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A court in Bosnia and Herzegovina has terminated restrictions on the movement of Turkish citizen Fatih Keskin, previously imposed by the Service for Foreigners’ Affairs following his arrest and subsequent release in December last year, the court told BIRN BiH.
Wanted in Turkey, Keskin was arrested on December 3, 2019 and transferred to the migrant detention centre of the Service for Foreigners’ Affairs after the Service revoked his residence permit.
The Court of Bosnia and Herzegovina ordered his release on December 16 but the Service for Foreigners’ Affairs – acting on an intelligence service assessment that he posed a threat to national security – required Keskin to report to its Bihac office in northwestern Bosnia three times a week and restricted his movements to the area between Bihac and the capital, Sarajevo.
The Court of Bosnia and Herzegovina ordered the restrictions lifted.
“Lower-instance decisions by administrative bodies have been annulled, and all the prohibitive measures imposed on him have been terminated. Previous decisions by administrative bodies have been annulled and they are not in force anymore,” Keskin’s lawyer, Ahmet Efendic, told BIRN.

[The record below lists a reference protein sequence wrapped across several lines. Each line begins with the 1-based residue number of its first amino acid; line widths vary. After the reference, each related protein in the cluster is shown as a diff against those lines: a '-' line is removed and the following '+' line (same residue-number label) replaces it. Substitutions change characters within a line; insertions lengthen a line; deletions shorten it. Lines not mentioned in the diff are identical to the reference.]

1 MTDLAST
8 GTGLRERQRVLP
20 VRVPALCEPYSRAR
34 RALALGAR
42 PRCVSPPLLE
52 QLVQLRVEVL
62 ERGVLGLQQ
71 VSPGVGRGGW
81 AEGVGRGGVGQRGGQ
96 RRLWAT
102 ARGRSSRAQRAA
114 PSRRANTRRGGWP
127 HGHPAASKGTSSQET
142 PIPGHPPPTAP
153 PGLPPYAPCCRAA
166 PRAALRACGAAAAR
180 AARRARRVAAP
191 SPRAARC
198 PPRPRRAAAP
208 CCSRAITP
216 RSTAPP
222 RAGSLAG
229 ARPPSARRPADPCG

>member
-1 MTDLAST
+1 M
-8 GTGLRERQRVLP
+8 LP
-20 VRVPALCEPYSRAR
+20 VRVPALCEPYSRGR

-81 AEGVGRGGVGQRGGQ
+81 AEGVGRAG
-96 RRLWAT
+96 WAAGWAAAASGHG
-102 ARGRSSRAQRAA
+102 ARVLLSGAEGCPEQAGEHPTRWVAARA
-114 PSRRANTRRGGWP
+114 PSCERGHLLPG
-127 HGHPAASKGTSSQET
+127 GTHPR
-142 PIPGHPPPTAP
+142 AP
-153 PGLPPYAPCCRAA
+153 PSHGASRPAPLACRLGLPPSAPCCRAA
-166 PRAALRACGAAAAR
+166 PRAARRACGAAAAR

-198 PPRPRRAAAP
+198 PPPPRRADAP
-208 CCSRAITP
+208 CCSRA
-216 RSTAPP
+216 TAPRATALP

Efendic said he could not rule out new measures being imposed given the Intelligence and Security Agency, OSA, had not changed its assessment.
“It is still in force,” he said. “The position of the Service for Foreigners’ Affairs is that, as long as the assessment is in force, they would have to impose prohibitive measures.”
Keskin is an employee of Una-Sana College in Bihac, part of the Richmond Park Group in Sarajevo. Richmond is the legal successor to Bosna Sema educational institutions, which has been linked to the exiled Turkish cleric accused of orchestrating a failed coup against Turkish President Recep Tayyip Erdogan in 2016
The US-based cleric, Fethullah Gulen, denies any role in the abortive coup, but schools linked to him around the world have come under intense pressure from Ankara.
Efendic said the law firm where he works represents four other Turkish nationals who also had their residence permits revoked following a visit to Sarajevo by Erdogan in July 2019 but faced no prohibitive measures on their movements. The decisions to revoke residence have each been overturned.
The Service for Foreigners’ Affairs did not reply to a request from BIRN BiH to confirm how many proceedings are in process against Turkish citizens and whether any have been concluded.